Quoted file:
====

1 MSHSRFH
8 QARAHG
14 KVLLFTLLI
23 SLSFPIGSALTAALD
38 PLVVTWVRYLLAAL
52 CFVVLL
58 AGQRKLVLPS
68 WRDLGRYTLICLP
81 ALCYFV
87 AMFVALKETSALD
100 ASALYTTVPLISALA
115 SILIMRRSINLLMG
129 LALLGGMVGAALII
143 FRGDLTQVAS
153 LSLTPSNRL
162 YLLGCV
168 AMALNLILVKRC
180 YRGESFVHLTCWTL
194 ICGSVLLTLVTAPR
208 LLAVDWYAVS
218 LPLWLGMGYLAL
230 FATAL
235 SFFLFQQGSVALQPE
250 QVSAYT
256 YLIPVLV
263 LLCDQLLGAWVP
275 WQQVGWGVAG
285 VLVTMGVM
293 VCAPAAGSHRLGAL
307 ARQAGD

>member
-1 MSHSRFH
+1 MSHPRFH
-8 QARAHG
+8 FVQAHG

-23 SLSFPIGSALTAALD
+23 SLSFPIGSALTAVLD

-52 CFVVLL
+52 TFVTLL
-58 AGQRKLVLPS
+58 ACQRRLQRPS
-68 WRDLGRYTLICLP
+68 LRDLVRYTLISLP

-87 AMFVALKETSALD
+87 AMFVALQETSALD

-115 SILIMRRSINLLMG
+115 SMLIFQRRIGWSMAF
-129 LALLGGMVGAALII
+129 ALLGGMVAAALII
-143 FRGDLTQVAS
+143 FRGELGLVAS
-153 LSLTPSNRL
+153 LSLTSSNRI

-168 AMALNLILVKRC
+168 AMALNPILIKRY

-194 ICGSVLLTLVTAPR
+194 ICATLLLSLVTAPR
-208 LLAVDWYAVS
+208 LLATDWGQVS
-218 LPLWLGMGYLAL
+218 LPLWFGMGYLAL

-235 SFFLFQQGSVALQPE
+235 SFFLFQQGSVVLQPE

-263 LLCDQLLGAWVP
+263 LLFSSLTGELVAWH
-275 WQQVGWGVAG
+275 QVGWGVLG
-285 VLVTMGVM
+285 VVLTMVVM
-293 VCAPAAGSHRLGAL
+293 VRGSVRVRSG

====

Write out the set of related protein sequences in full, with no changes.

1 MSHSRFH
8 QARAHG
14 KVLLFTLLI
23 SLSFPIGSALTAALD
38 PLVVTWVRYLLAAL
52 CFVVLL
58 AGQRKLVLPS
68 WRDLGRYTLICLP
81 ALCYFV
87 AMFVALKETSALD
100 ASALYTTVPLISALA
115 SILIMRRSINLLMG
129 LALLGGMVGAALII
143 FRGDLTQVAS
153 LSLTPSNRL
162 YLLGCV
168 AMALNLILVKRC
180 YRGESFVHLTCWTL
194 ICGSVLLTLVTAPR
208 LLAVDWYAVS
218 LPLWLGMGYLAL
230 FATAL
235 SFFLFQQGSVALQPE
250 QVSAYT
256 YLIPVLV
263 LLCDQLLGAWVP
275 WQQVGWGVAG
285 VLVTMGVM
293 VCAPAAGSHRLGAL
307 ARQAGD

>member
-1 MSHSRFH
+1 MSHPRFH
-8 QARAHG
+8 FVQAHG

-23 SLSFPIGSALTAALD
+23 SLSFPIGSALTAVLD

-52 CFVVLL
+52 TFVTLL
-58 AGQRKLVLPS
+58 ACQRRLQRPS
-68 WRDLGRYTLICLP
+68 LRDLVRYTLISLP

-87 AMFVALKETSALD
+87 AMFVALQETSALD

-115 SILIMRRSINLLMG
+115 SMLIFQRRIGWSMAF
-129 LALLGGMVGAALII
+129 ALLGGMVAAALII
-143 FRGDLTQVAS
+143 FRGELGLVAS
-153 LSLTPSNRL
+153 LSLTSSNRI

-168 AMALNLILVKRC
+168 AMALNPILIKRY

-194 ICGSVLLTLVTAPR
+194 ICATLLLSLVTAPR
-208 LLAVDWYAVS
+208 LLATDWGQVS
-218 LPLWLGMGYLAL
+218 LPLWFGMGYLAL

-235 SFFLFQQGSVALQPE
+235 SFFLFQQGSVVLQPE

-263 LLCDQLLGAWVP
+263 LLFSSLTGELVAWH
-275 WQQVGWGVAG
+275 QVGWGVLG
-285 VLVTMGVM
+285 VVLTMVVM
-293 VCAPAAGSHRLGAL
+293 VRGSVRVRSG